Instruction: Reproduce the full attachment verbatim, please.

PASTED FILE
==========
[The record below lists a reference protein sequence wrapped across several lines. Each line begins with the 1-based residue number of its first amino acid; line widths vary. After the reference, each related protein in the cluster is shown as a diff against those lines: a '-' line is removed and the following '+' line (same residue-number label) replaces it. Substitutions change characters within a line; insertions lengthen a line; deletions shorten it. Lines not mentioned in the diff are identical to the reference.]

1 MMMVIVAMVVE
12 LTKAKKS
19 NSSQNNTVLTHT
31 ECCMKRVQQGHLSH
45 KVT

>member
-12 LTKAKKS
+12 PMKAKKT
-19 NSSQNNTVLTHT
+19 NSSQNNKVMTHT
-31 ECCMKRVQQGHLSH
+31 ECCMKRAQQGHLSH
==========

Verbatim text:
[The record below lists a reference protein sequence wrapped across several lines. Each line begins with the 1-based residue number of its first amino acid; line widths vary. After the reference, each related protein in the cluster is shown as a diff against those lines: a '-' line is removed and the following '+' line (same residue-number label) replaces it. Substitutions change characters within a line; insertions lengthen a line; deletions shorten it. Lines not mentioned in the diff are identical to the reference.]

1 MMMVIVAMVVE
12 LTKAKKS
19 NSSQNNTVLTHT
31 ECCMKRVQQGHLSH
45 KVT

>member
-12 LTKAKKS
+12 PMKAKKT
-19 NSSQNNTVLTHT
+19 NSSQNNKVMTHT
-31 ECCMKRVQQGHLSH
+31 ECCMKRAQQGHLSH